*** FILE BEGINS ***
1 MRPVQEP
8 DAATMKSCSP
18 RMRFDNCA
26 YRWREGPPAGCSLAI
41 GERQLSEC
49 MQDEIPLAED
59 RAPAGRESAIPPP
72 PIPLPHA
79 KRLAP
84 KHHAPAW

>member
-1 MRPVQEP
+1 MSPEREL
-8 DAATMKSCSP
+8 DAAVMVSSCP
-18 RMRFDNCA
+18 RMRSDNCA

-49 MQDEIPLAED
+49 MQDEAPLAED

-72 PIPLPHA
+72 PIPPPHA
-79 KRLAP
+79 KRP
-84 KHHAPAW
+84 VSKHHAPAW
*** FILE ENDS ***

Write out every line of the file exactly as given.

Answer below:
1 MRPVQEP
8 DAATMKSCSP
18 RMRFDNCA
26 YRWREGPPAGCSLAI
41 GERQLSEC
49 MQDEIPLAED
59 RAPAGRESAIPPP
72 PIPLPHA
79 KRLAP
84 KHHAPAW

>member
-1 MRPVQEP
+1 MSPEREL
-8 DAATMKSCSP
+8 DAAVMVSSCP
-18 RMRFDNCA
+18 RMRSDNCA

-49 MQDEIPLAED
+49 MQDEAPLAED

-72 PIPLPHA
+72 PIPPPHA
-79 KRLAP
+79 KRP
-84 KHHAPAW
+84 VSKHHAPAW